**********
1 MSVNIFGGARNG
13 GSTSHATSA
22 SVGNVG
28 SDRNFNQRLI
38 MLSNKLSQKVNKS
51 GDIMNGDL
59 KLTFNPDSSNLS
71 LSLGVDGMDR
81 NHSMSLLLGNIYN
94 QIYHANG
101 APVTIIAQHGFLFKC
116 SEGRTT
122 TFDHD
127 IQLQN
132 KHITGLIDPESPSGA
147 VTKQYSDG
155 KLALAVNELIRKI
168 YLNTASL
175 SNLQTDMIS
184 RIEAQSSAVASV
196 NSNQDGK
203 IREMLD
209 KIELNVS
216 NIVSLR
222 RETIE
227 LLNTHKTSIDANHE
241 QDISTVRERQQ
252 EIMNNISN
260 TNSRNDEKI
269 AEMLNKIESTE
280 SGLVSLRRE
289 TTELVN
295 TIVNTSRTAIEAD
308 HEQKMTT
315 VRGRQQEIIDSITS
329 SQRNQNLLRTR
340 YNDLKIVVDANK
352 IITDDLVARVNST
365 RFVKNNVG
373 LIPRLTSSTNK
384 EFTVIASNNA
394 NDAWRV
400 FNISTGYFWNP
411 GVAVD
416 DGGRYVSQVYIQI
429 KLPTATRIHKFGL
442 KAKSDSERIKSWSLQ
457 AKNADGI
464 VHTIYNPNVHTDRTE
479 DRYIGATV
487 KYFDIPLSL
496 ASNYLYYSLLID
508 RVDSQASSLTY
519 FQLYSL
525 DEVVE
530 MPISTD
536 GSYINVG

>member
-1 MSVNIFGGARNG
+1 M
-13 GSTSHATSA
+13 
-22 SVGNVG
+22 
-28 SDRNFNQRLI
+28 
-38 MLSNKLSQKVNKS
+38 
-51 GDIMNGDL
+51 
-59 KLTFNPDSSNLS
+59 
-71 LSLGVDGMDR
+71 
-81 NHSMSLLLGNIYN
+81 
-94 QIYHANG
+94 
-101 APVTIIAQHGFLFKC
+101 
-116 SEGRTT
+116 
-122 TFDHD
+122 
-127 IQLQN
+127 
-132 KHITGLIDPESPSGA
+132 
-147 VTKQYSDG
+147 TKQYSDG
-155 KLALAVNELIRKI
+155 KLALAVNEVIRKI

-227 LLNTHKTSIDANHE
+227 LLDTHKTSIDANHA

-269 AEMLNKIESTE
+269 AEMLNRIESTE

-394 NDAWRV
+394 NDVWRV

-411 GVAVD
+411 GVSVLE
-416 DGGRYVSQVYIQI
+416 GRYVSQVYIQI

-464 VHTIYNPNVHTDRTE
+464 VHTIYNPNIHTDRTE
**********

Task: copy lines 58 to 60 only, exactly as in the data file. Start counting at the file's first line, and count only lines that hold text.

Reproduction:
>member
-1 MSVNIFGGARNG
+1 M